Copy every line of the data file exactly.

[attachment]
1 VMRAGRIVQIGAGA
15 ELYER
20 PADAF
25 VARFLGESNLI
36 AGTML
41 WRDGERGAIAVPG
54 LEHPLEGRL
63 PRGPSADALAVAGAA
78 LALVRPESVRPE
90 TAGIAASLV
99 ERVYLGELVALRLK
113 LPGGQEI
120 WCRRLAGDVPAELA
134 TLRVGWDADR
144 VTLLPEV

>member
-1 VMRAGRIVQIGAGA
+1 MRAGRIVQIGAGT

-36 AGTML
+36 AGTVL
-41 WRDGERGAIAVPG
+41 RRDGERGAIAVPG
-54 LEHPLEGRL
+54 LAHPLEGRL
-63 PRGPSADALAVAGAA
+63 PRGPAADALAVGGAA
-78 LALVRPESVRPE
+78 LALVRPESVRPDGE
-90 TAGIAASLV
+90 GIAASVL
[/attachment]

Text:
1 VMRAGRIVQIGAGA
15 ELYER
20 PADAF
25 VARFLGESNLI
36 AGTML
41 WRDGERGAIAVPG
54 LEHPLEGRL
63 PRGPSADALAVAGAA
78 LALVRPESVRPE
90 TAGIAASLV
99 ERVYLGELVALRLK
113 LPGGQEI
120 WCRRLAGDVPAELA
134 TLRVGWDADR
144 VTLLPEV

>member
-1 VMRAGRIVQIGAGA
+1 MRAGRIVQIGAGT

-36 AGTML
+36 AGTVL
-41 WRDGERGAIAVPG
+41 RRDGERGAIAVPG
-54 LEHPLEGRL
+54 LAHPLEGRL
-63 PRGPSADALAVAGAA
+63 PRGPAADALAVGGAA
-78 LALVRPESVRPE
+78 LALVRPESVRPDGE
-90 TAGIAASLV
+90 GIAASVL